In the News

Our Report Card Must Reflect Our Classrooms

Scott Sargrad argues that it is time to recalibrate the National Assessment of Educational Progress to reflect the new expectations for student learning under the Common Core.

Authors

  • Scott Sargrad

Every two years, education policy wonks like me wait with bated breath for the release of data from the National Assessment of Educational Progress. The data allows us to compare progress across states, see whether the country has made gains and argue about what it all means. This year’s release generated even more anticipation and discussion than usual: It was the first National Assessment of Educational Progress administration after states began implementing the Common Core State Standards, and national scores dropped in fourth- and eighth-grade math for the first time ever. In addition, scores in eighth-grade reading also fell.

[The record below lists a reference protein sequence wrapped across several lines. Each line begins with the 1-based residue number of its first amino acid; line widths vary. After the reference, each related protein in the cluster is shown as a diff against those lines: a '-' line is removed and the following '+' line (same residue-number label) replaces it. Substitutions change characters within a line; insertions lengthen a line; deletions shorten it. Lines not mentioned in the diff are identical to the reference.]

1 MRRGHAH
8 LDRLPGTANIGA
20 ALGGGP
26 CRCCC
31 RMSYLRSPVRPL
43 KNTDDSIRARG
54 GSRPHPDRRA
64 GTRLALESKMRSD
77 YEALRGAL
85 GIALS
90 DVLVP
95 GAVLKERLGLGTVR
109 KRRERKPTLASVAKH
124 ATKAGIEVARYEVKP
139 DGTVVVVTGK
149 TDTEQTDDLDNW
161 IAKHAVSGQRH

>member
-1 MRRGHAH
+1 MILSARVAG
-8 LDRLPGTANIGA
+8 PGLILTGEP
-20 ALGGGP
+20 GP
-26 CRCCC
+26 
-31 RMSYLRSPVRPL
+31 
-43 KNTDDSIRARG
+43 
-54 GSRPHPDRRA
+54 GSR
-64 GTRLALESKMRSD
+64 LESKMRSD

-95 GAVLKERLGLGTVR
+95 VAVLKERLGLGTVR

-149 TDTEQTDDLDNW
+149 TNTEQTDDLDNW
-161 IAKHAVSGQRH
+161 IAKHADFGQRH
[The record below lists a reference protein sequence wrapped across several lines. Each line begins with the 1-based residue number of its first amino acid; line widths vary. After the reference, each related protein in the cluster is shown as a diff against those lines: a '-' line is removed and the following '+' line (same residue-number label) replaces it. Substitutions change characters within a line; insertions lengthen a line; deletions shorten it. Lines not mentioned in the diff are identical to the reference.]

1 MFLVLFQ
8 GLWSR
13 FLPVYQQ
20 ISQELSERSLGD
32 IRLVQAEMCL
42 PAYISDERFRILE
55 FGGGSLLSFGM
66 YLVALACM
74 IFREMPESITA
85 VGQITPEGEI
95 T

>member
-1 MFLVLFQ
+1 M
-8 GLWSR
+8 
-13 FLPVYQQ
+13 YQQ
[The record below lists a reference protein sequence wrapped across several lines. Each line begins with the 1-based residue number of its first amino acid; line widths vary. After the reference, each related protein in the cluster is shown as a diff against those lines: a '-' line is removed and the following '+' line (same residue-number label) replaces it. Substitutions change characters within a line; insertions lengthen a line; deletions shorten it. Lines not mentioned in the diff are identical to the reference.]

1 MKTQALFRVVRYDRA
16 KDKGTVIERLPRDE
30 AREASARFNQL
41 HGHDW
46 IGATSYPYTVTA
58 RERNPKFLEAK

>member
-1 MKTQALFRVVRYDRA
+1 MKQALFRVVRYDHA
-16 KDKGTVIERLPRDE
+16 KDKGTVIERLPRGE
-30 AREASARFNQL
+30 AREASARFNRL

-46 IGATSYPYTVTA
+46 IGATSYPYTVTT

Two weeks later, the hand-wringing has died down a bit, but we still don’t have solid answers to the big questions about how Common Core implementation might have affected the scores. One explanation may be that the National Assessment of Educational Progress is now testing certain topics before teachers are teaching them.

The obvious solution? Fix the test.

The above excerpt was originally published in U.S. News & World Report. Click here to view the full article.

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Authors

Scott Sargrad

Vice President, K-12 Education Policy